Two women finished the Olympic marathon yesterday and stood within a few feet of each other in the mixed zone and you couldn't help but wonder whose life you'd prefer.
There was Paula Radcliffe, trying desperately to make light of the agony she had bravely endured but still looking tortured and unable to stem the tears 30 minutes after she had limped over the line.
And there was Pauline Curley of the Tullamore Harriers, grinning broadly and sounding like a delighted pixie on helium. Radcliffe put herself through unimaginable torture just to get there but sadly didn't seem to find the redemption she had sought in finally finishing an Olympic marathon in 23rd place.
On the amount of outdoor training (two weeks) she'd done, that was actually super-human. When her calf seized up you could see her thinking 'I'm not bloody quitting' with every agonising step and it spoke volumes about her character that she didn't.
Yet there, sharing the same stage was Curley, who, at 39, was the oldest woman in the field. She only found out three weeks ago that she had got in with a 'B' standard and hadn't really trained for it, yet still became only the fifth Irish woman to complete an Olympic marathon.
And her pure, unadulterated, heart-lifting joy at that achievement covered the whole gamut -- the inner child, the fun-runner and aspiring Olympian -- in all of us.
After finishing in 63rd place in 2:47.16, eight minutes slower than her PB, Curley fell to her knees, kissed the track and celebrated like she'd won the bloody thing. Two nights earlier, when she came down to see the stadium, she had cried with happiness and the circle was completed yesterday. "Oh, just keep fighting for whatever your dreams are!" she enthused. "This was one of my dreams, it's every athlete's dream, and I would never have thought it would come true."
And she listed out the pages of her personal fairytale: rehearsing the race in her mind before her 4.45am start, pinning on her race number, lining up at the Tian'anmen Square start beside all the superstars. "And then the final chapter ... coming into this stadium. It was just fantastic!"
Compared to Radcliffe, Curley is an amateur. Yes, she trains obsessively and has dominated Irish road-racing for nearly a decade, but she's also a part-time chef, works at the 'Harriers nightclub late on Saturday nights and is a mere mortal like the rest of us.
She has nothing like 'Team Paula's' resources yet there is actually a 'Team Pauline' who are just as precious to her, like local mentors Mick Hayden and Robert Denmead, husband Adrian, and son Emmet (7), who cycles alongside her training too shouting "give it holly, mammy!".
She actually heard them all roaring at the 10km mark, and the 20km, yesterday and when she saw the 42km mark knew her Holy Grail had come.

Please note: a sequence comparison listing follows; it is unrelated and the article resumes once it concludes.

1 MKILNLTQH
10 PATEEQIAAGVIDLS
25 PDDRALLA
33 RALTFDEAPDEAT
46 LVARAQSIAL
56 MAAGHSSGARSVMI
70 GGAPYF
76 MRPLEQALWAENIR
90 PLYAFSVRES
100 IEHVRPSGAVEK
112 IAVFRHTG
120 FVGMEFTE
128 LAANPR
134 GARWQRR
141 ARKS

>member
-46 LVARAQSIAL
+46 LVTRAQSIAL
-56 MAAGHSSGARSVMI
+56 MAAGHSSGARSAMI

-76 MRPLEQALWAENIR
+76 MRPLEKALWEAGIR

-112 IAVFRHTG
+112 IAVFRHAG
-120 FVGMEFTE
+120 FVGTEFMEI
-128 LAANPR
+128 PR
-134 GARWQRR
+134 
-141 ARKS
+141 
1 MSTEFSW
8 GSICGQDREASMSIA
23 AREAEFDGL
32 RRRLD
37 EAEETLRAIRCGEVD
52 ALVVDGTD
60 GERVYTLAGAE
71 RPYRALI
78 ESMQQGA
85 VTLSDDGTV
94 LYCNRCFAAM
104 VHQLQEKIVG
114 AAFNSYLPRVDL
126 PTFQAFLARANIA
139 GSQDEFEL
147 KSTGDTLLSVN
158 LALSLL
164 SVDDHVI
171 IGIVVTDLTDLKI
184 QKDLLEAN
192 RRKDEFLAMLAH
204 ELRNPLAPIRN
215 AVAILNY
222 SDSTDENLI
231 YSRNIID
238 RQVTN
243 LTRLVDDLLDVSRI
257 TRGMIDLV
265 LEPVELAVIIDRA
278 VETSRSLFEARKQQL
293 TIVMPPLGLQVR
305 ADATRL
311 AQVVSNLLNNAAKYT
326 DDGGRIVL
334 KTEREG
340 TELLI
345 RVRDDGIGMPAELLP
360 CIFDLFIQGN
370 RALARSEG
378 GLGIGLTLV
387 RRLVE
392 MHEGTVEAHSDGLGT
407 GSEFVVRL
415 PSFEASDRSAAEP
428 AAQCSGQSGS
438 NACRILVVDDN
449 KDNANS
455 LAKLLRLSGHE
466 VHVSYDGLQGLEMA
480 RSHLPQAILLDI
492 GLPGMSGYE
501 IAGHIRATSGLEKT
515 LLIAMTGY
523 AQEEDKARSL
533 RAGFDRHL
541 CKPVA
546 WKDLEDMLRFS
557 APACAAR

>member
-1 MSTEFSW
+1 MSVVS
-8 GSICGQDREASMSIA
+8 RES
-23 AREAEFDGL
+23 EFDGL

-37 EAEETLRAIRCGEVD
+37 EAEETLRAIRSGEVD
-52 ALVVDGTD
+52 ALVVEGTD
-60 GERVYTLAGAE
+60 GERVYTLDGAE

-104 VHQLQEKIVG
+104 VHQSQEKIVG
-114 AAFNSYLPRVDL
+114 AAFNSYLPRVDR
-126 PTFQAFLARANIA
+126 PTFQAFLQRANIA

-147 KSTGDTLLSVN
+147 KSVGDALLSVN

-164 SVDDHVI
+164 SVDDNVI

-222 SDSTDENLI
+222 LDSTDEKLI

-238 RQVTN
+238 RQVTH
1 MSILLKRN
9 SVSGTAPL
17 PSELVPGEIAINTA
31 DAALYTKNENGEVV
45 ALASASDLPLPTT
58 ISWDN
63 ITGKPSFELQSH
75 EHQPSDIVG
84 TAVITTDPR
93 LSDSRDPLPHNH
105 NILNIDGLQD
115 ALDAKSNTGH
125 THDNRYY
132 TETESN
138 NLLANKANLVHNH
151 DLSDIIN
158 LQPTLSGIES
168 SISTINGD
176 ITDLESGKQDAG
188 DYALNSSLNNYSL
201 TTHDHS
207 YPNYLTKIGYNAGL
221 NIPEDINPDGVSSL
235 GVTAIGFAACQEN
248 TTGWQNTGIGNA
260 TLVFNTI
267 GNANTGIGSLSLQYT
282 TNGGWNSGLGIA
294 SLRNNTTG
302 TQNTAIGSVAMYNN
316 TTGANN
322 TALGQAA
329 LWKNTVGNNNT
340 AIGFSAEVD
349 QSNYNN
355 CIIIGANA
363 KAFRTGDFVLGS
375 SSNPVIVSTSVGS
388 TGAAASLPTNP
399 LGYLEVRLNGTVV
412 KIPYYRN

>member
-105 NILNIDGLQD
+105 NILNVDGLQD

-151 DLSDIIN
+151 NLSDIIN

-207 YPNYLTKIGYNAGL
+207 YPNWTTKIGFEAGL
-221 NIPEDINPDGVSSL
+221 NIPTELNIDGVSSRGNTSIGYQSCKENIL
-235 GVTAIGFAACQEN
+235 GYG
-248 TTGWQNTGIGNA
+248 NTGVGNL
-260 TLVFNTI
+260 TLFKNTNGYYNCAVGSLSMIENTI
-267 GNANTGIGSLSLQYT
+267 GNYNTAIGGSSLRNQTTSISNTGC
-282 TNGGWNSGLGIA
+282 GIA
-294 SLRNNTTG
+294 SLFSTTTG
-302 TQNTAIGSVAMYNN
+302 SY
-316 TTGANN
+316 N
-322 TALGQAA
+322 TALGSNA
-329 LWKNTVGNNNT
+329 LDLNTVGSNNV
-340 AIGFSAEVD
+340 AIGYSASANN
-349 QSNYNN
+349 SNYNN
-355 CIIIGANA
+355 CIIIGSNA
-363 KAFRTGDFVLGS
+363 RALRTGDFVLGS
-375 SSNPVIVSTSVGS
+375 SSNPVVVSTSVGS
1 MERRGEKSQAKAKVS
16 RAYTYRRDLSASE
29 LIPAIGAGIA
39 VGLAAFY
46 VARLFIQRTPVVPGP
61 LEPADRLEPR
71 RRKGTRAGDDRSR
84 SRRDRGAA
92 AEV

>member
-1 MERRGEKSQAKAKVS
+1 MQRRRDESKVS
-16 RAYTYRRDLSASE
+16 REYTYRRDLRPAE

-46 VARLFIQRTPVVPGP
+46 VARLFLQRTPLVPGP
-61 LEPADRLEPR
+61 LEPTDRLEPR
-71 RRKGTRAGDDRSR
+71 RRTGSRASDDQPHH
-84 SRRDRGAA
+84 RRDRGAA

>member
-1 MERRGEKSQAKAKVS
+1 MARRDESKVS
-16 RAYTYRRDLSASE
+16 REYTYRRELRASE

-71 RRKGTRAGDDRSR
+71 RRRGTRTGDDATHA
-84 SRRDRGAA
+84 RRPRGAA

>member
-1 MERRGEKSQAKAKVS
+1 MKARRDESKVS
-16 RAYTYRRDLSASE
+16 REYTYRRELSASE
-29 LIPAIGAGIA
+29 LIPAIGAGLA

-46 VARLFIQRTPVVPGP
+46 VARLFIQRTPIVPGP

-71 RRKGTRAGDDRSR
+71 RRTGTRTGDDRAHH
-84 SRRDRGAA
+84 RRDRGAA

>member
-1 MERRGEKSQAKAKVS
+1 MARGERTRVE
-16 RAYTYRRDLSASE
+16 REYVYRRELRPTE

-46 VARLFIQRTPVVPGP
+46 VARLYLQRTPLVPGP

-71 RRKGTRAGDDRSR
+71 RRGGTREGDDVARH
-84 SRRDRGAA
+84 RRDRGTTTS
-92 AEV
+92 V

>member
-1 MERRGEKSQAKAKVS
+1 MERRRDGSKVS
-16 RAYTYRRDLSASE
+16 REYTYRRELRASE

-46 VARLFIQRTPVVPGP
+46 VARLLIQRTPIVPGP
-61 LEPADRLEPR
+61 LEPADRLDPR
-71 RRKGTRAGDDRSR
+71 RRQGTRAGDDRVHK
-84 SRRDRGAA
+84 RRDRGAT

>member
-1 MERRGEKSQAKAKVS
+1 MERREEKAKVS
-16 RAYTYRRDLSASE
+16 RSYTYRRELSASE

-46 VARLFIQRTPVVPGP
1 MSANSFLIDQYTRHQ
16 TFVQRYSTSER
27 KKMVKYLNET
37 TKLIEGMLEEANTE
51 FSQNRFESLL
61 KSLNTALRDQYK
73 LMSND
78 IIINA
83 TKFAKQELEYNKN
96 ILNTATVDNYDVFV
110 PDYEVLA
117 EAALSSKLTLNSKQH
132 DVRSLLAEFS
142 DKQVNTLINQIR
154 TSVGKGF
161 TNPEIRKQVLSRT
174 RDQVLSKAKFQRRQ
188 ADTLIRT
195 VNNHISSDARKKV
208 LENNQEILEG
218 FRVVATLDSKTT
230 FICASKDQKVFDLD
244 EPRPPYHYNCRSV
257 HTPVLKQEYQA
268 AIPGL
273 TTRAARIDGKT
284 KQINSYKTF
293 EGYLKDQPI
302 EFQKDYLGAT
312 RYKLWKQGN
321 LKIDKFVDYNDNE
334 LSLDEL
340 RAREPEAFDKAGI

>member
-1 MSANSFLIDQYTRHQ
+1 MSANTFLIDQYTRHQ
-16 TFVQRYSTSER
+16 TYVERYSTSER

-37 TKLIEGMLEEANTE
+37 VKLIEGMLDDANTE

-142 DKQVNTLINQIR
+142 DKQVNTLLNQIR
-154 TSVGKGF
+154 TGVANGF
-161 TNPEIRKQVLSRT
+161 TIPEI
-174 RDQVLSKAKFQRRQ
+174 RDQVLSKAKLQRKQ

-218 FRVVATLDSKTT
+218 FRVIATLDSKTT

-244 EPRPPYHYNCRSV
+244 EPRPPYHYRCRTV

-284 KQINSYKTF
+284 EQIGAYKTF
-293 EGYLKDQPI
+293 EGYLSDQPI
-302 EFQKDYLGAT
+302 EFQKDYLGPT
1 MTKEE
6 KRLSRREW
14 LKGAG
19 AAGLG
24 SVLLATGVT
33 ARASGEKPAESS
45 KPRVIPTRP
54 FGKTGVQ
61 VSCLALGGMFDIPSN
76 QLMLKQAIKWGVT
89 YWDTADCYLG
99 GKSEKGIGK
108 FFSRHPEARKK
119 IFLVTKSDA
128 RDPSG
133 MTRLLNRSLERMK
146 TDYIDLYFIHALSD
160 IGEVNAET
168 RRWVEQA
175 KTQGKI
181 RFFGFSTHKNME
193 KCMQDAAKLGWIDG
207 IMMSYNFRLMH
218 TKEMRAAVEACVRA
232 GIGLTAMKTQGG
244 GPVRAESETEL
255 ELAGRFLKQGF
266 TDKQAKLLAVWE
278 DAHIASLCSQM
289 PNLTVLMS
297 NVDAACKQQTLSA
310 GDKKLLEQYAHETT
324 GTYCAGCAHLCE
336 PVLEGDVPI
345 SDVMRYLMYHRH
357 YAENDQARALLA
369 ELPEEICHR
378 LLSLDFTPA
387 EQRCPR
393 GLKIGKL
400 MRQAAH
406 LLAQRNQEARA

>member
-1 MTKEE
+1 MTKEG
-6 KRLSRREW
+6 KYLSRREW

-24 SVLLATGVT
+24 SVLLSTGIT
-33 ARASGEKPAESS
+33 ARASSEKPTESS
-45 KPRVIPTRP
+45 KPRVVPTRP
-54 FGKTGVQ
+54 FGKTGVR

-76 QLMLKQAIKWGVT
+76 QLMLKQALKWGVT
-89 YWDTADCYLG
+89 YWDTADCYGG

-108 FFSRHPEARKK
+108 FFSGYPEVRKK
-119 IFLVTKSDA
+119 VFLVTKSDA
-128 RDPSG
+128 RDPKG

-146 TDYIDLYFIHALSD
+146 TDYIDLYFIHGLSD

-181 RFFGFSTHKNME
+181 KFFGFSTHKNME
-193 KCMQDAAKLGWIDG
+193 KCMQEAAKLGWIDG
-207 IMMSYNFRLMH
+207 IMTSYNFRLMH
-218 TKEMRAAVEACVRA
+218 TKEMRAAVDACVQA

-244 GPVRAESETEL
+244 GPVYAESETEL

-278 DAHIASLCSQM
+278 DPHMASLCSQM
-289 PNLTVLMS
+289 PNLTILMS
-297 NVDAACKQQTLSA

And three big names -- Ethiopia's Gete Wami and Behane Adere, as well as America's Deena Kastor -- were among the dozen who couldn't even finish it. So her heart soared just to do that while Paula's shuddered and gulped.
Radcliffe could still make 2012 considering yesterday's winner, Romanian Constantina Tomescu was 38.
She won in 2:26.44 by a 22-second margin to reigning world champion Catherine Ndederba, who had to out-sprint local heroine Chunziu Zhou in a spectacular finish to take silver.
Meanwhile, the hero of Ireland's distance events so far was Cork race-walker Robert Heffernan's brilliant eighth place in the 20km Walk on Saturday. That was just two places lower than Jimmy McDonald's sixth in Barcelona, but all accept that the stand-ards are now stratospheric.
Heffernan was in the lead group, and actually led briefly but at the 15km mark the field was split by a move from four-time world champion Jefferson Perez of Equador.
The great surprise was that he was in turn burnt off by metronomic Russian Valeriy Borchin, a European silver medallist whose credibility was immediately questioned.
"I tried to make a little bit of a move between 13-14km and I was probably just missing a year of training to have that explosiveness at the end and the strength," said Heffernan who finished in 1:20.36.
"I'd have liked to be a bit closer but to finish top eight in an Olympic Games for an Irish person is great," he said.
He refused to get drawn into the debate about Borchin, who won in 1:19.01, and was previously served a one-year drugs ban and who is recently alleged to have failed a test for EPO. The Russian denied this, saying: "I don't know what this is about. In the past months I have been training on my own. Some of my teammates have fallen ill and it just happened they could not make it here."